News / USA

Boston Marathon Charity Donations Rise Year After Bombing

Archivist Marta Crilly holds a poster, an artifact saved from the makeshift Boston Marathon bombing memorial, at the City Archives in Boston, Massachusetts, March 27, 2014.
Archivist Marta Crilly holds a poster, an artifact saved from the makeshift Boston Marathon bombing memorial, at the City Archives in Boston, Massachusetts, March 27, 2014.
Reuters
— Boston Marathon runners are poised to set an off-course record this year, in the form of charity fundraising.
 
Donations to charity teams linked to the world-renowned race are flooding in from around the globe and are poised to break last year's record performance of $21 million, a year after a bombing at the finish line killed three people and injured more than 260.
 
Some of the biggest beneficiaries will include foundations set up by families of the victims, as well as some of the Boston-area hospitals that provided life-saving support for the injured, according to charity organizers.
 
“There isn't any question it will be a record year,” said Tom Crohan, head of the non-profit program for race sponsor John Hancock. “What last year's events did was broaden interest in the positive elements of this race. People realize, if I'm ever going to get involved, this is the year.”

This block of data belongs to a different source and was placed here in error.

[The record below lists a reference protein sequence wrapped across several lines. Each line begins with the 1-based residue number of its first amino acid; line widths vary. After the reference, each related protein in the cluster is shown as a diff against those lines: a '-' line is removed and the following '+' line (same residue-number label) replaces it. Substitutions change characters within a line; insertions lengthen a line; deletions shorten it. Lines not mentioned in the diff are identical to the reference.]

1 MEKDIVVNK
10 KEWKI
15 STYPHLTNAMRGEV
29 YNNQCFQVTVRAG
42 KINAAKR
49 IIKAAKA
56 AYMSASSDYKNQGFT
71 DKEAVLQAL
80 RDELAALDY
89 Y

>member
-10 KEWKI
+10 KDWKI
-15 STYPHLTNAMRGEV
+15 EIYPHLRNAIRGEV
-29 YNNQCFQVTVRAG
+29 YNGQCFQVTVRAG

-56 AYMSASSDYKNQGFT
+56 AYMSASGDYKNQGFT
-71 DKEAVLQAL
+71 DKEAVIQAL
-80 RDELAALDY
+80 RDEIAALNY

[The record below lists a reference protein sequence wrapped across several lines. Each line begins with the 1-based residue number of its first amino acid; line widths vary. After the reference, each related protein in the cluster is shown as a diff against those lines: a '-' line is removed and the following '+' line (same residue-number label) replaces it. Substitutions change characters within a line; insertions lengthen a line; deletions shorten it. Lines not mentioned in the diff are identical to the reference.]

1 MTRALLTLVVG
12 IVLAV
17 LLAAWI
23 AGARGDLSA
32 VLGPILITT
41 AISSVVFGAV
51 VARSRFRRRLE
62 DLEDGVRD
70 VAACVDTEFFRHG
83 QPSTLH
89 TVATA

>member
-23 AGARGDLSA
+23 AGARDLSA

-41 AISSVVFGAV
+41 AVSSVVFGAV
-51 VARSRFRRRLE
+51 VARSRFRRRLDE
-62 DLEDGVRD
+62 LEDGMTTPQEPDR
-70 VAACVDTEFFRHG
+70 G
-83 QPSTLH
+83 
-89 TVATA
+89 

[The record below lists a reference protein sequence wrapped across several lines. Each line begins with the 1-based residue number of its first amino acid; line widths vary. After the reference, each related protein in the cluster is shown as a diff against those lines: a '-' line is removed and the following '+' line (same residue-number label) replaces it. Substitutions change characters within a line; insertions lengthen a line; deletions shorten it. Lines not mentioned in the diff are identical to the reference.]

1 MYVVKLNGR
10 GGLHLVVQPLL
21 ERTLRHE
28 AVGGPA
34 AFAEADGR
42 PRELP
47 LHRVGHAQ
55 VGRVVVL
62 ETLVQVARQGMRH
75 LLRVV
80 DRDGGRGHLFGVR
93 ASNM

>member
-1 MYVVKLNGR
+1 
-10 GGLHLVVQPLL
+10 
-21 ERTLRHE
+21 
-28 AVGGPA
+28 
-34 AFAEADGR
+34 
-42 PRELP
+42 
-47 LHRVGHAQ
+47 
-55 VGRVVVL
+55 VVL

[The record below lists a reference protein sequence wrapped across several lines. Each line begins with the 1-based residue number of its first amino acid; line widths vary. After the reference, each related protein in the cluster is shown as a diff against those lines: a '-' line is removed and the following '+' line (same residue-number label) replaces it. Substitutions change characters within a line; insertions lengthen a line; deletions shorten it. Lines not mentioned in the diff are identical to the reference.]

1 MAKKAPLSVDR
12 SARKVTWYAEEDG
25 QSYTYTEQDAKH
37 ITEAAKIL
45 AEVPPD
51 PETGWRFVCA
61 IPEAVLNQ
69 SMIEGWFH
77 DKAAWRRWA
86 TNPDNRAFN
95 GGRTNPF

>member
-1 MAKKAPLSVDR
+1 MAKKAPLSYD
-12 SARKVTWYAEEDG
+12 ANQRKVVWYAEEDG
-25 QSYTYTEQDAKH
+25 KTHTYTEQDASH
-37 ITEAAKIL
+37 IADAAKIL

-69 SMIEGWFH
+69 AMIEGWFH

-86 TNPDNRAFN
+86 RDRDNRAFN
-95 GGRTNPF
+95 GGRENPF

The Boston Marathon has long been a major fundraising event for charities, since committing to raise money can help a runner secure a berth without meeting the race's fast qualifying time requirement.
 
Last year's bombing energized fundraising to a new level, bringing in more charity runners and greater interest from donors.
 
The Boston Athletic Association accepted 9,000 additional runners this year to accommodate the thousands of people caught mid-course at the time of the bombings, bringing the race to its second-largest field of runners ever at 36,000. Many of those additional runners have found places on new or expanded charity teams.
 
One of those, Team MR8, shines a light on the increased public support among donors. Set up by the family of eight-year-old Martin Richard, who was killed in the explosions, the team's 100 runners have raised more than $800,000 in about four months.
 
“This young boy was kind of the face of this. We're all affected, we all feel it,” said Susan Hurley, the founder of Charity Teams, which is managing Team MR8.
 
Stephen Noxon, one of Team MR8's runners and a friend of the Richard family, said he has raised nearly $45,000 on his own.
 
“The support has been amazing. These are people who identify in some capacity with the scope of this loss, people with kids, or people with a connection to the marathon,” he said.
 
He said the team was counting down to the April 21 race.
 
“It's going to be a very difficult day for us,” Noxon said. “The physical challenges will be small compared to the emotional ones. But we are looking forward to finally doing the run.”